This theory is very interesting, not only because it suggests that the same chemical can stimulate one pathway more than the other, solely because of varying concentration, but more so because it shows that habitual coca use does not stimulate the dopaminergic pathways associated with addiction. Furthermore, this proposed pathway would allow for a comparison between cocaine and caffeine. Both are alkaloid stimulants that have been purified as the active ingredients in certain plants and both could potentially cause addiction and dependence. It is easy to scoff at the idea of being addicted to caffeine, but many (unknowingly addicted) people do not know that pure caffeine could be snorted or inject much the same way that cocaine can and that it could cause overdose and death. Death from caffeine overdoses are not common, partly because caffeine is not typically used in the same way as cocaine and is not as potent. Caffeine is commonly consumed in tea, coffee, or soft drinks, used for its mild stimulant effect. In fact, the use of caffeine in the Western World sounds a great deal like the use of coca in South America. Both are naturally occurring compounds that can be consumed in beverages for their mild stimulant effects. Furthermore, coca appears to be much less benign than caffeine because withdrawal symptoms are rarely witnessed, whereas headaches, irritability, and constipation often result within less than 24 hours after caffeine cessation. It is possible that caffeine operates in a pathway similar to the proposed pathways for coca and caffeine. Common caffeine usage may only stimulate norepinephrine pathways and could potentially stimulate dopaminergic pathways, causing the euphoria associated with cocaine. Coca and caffeine could thus be viewed as similar drugs, with the difference that one is legal and the other is a target in the war on drugs. In addition, the persecuted drug, coca, may offer more by providing both a stimulant effect and a plethora of medicinal value, whereas the legal, accepted drug, caffeine, provides only stimulation at the cost of potential addiction. Unfortunately, coca will remain persecuted as long as the Western World and its pseudo-leader, the United States maintain their ignorance. The United States and the US-influenced United Nations have continually tried to eradicate coca cultivation. The UN placement of coca on Schedule One of the Single Convention of Narcotic Drugs of 1961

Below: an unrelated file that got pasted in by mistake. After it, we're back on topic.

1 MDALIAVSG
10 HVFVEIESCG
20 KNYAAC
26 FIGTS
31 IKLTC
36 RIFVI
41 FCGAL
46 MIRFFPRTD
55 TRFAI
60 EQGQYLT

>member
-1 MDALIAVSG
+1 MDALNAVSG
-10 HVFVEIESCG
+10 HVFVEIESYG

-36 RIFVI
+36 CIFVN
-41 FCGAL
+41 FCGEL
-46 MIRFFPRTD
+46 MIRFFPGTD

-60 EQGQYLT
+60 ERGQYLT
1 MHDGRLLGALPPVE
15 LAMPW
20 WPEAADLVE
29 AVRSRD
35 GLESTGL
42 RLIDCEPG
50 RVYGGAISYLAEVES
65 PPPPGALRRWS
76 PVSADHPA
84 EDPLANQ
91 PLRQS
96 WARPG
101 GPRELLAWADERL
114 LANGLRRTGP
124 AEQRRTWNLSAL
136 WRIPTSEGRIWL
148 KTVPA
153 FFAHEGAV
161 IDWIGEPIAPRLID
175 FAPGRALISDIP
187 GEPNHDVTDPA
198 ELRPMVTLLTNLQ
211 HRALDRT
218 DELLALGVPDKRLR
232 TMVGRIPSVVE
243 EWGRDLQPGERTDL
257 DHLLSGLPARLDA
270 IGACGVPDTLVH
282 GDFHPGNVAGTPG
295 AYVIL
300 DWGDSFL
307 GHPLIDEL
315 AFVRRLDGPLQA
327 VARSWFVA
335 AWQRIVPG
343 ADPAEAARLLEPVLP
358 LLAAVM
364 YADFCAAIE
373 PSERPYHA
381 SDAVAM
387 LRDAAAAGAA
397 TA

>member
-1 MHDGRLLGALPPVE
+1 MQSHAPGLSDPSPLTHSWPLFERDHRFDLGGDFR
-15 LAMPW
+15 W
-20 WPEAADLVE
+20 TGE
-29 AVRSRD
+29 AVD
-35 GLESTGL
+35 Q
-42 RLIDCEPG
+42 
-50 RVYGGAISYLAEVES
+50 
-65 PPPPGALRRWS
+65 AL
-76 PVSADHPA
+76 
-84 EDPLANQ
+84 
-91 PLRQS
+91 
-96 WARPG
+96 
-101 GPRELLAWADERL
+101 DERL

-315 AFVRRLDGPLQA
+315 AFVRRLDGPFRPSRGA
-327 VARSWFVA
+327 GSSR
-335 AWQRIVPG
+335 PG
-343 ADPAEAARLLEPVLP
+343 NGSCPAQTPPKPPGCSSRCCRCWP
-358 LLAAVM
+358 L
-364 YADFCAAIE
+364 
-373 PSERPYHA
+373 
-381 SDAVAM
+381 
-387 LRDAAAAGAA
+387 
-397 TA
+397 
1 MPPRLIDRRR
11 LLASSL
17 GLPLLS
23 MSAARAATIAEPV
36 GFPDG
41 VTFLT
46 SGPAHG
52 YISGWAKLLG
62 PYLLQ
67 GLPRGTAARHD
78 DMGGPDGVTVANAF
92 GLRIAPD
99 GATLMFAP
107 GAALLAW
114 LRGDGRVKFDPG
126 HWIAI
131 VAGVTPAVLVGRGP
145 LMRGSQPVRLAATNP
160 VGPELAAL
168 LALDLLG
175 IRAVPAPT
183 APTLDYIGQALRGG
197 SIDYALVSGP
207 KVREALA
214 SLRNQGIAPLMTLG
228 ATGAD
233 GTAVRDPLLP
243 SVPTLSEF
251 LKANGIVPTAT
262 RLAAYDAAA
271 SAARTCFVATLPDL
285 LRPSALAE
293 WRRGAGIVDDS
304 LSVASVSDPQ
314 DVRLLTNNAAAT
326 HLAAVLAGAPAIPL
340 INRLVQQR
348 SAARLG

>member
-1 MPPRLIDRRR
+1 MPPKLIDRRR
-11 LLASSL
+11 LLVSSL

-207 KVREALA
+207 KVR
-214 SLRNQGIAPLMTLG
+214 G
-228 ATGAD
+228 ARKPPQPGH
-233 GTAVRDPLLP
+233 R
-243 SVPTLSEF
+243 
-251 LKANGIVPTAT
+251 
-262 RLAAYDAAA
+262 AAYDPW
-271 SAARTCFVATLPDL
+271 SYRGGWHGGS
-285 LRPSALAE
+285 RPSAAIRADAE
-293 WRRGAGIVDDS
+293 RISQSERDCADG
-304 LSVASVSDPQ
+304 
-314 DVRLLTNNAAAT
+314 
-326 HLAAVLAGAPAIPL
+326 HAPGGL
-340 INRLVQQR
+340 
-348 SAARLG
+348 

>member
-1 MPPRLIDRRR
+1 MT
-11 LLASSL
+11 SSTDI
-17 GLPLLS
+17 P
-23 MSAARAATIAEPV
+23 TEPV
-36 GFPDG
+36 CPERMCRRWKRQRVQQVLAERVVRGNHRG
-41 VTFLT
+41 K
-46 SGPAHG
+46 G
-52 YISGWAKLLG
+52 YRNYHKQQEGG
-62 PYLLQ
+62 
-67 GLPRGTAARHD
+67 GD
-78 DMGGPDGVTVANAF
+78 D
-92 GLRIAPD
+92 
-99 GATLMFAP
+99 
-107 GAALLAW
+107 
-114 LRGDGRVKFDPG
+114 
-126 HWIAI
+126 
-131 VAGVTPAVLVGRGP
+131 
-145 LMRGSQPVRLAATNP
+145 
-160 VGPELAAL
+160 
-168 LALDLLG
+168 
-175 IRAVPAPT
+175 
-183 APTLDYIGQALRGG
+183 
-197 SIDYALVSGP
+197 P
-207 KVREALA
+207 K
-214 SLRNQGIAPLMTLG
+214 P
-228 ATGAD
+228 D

"prohibited international commerce in the leaves (except for shipments destined for flavoring Coca-Cola(tm)) and envisioned total eradication of coca within twenty-five years…Through the nineteen-sixties and seventies, many attempts were made to limit coca production, encourage Indians to substitute other crops, and destroy coca field with herbicides (usually supplied by Washington) (Weil 1995)."

Perhaps the South Americans were encouraged to plant coffee or tea, or maybe tobacco. Fortunately, many South American Indians and coca users have banned together and slowed Western efforts, but eradication efforts are still underway.